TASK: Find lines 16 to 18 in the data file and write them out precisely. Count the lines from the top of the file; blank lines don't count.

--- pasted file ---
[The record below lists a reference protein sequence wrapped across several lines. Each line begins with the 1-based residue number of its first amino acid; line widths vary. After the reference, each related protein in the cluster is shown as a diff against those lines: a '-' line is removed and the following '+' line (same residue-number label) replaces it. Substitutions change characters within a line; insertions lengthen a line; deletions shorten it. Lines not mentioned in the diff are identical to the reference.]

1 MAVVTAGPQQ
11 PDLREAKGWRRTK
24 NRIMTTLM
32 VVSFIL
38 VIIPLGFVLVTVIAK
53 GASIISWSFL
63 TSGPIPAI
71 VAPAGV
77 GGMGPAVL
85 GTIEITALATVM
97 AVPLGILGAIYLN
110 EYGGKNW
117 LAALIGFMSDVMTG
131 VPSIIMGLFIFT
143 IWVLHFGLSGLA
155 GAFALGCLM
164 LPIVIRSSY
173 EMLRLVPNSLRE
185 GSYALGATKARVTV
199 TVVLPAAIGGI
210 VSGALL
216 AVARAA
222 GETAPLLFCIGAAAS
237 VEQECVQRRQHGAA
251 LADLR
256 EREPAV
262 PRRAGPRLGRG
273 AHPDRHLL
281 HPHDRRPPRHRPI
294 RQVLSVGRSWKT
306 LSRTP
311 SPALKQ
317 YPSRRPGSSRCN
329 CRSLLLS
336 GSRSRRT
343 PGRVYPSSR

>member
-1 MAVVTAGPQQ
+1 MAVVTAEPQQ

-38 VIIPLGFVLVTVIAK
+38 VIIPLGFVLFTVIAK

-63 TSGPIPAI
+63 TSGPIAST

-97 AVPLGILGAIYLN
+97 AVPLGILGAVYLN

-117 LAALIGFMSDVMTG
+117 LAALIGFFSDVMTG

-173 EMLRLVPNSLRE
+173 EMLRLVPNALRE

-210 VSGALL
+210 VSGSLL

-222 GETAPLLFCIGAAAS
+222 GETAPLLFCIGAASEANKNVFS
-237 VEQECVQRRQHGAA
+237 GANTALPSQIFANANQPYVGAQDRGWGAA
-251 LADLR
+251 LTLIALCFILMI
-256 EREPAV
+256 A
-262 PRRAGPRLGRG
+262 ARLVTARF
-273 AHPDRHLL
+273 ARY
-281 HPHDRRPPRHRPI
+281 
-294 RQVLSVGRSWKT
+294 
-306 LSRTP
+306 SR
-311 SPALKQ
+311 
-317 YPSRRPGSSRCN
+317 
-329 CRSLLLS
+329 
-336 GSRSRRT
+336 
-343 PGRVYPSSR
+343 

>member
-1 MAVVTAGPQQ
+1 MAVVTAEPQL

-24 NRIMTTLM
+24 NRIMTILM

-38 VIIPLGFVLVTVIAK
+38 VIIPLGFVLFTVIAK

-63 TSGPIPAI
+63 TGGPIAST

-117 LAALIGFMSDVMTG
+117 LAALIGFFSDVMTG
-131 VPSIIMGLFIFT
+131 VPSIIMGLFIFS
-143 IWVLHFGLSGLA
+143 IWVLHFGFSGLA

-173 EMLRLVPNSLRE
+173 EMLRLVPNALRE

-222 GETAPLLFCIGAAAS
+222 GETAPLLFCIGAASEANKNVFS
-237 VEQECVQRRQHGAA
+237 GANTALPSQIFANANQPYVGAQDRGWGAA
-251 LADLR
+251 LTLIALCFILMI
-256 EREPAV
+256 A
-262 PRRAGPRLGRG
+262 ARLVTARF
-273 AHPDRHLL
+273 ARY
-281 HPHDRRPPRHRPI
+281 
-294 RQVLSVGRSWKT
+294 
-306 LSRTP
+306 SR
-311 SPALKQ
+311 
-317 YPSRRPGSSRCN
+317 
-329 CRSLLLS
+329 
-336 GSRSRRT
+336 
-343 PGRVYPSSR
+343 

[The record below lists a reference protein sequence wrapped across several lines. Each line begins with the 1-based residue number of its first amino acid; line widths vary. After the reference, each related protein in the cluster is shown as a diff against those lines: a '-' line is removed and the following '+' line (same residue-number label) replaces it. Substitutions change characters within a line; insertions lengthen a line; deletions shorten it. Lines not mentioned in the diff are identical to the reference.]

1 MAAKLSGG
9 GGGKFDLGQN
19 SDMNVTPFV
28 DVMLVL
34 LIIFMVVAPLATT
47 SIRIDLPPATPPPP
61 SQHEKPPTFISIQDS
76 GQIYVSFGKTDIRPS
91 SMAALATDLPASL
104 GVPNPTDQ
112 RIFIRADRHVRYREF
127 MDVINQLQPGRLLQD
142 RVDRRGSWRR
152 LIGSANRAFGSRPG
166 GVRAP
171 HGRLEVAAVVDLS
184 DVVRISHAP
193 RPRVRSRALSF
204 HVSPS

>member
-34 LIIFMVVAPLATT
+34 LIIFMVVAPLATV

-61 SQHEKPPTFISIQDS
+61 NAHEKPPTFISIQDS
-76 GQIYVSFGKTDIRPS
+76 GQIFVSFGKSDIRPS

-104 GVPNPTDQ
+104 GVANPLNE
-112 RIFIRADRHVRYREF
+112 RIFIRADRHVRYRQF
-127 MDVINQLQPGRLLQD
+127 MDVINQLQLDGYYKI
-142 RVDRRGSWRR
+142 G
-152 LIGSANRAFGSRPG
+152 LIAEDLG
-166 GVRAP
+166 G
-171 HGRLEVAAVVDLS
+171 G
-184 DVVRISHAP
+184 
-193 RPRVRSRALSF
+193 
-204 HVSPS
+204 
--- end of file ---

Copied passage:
143 IWVLHFGLSGLA
155 GAFALGCLM
164 LPIVIRSSY